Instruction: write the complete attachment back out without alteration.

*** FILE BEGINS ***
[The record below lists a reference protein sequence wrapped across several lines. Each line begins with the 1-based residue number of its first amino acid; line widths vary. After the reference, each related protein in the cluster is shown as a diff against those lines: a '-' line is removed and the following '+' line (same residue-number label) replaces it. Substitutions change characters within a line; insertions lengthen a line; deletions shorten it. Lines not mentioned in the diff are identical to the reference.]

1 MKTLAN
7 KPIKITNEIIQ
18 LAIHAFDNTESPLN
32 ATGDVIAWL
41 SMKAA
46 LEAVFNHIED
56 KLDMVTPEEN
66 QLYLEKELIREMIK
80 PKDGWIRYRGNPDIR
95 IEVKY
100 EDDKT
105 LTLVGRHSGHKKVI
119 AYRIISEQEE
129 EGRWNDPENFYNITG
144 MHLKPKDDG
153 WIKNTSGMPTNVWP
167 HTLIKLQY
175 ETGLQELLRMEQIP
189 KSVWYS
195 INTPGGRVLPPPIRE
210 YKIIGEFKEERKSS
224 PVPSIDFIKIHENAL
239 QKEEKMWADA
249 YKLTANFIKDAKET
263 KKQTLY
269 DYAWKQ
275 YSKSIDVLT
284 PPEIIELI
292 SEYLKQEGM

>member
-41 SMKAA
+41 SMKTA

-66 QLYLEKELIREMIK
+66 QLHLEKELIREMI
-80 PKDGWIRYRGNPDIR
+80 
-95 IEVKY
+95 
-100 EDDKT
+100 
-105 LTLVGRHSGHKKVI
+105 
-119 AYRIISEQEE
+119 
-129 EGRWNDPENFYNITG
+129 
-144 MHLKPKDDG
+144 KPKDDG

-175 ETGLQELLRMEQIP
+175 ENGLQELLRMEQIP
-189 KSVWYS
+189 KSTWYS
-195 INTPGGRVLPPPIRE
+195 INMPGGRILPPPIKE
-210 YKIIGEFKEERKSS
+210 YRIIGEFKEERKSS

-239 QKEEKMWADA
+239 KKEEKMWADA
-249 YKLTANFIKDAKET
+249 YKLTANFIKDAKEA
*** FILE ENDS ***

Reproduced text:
[The record below lists a reference protein sequence wrapped across several lines. Each line begins with the 1-based residue number of its first amino acid; line widths vary. After the reference, each related protein in the cluster is shown as a diff against those lines: a '-' line is removed and the following '+' line (same residue-number label) replaces it. Substitutions change characters within a line; insertions lengthen a line; deletions shorten it. Lines not mentioned in the diff are identical to the reference.]

1 MKTLAN
7 KPIKITNEIIQ
18 LAIHAFDNTESPLN
32 ATGDVIAWL
41 SMKAA
46 LEAVFNHIED
56 KLDMVTPEEN
66 QLYLEKELIREMIK
80 PKDGWIRYRGNPDIR
95 IEVKY
100 EDDKT
105 LTLVGRHSGHKKVI
119 AYRIISEQEE
129 EGRWNDPENFYNITG
144 MHLKPKDDG
153 WIKNTSGMPTNVWP
167 HTLIKLQY
175 ETGLQELLRMEQIP
189 KSVWYS
195 INTPGGRVLPPPIRE
210 YKIIGEFKEERKSS
224 PVPSIDFIKIHENAL
239 QKEEKMWADA
249 YKLTANFIKDAKET
263 KKQTLY
269 DYAWKQ
275 YSKSIDVLT
284 PPEIIELI
292 SEYLKQEGM

>member
-41 SMKAA
+41 SMKTA

-66 QLYLEKELIREMIK
+66 QLHLEKELIREMI
-80 PKDGWIRYRGNPDIR
+80 
-95 IEVKY
+95 
-100 EDDKT
+100 
-105 LTLVGRHSGHKKVI
+105 
-119 AYRIISEQEE
+119 
-129 EGRWNDPENFYNITG
+129 
-144 MHLKPKDDG
+144 KPKDDG

-175 ETGLQELLRMEQIP
+175 ENGLQELLRMEQIP
-189 KSVWYS
+189 KSTWYS
-195 INTPGGRVLPPPIRE
+195 INMPGGRILPPPIKE
-210 YKIIGEFKEERKSS
+210 YRIIGEFKEERKSS

-239 QKEEKMWADA
+239 KKEEKMWADA
-249 YKLTANFIKDAKET
+249 YKLTANFIKDAKEA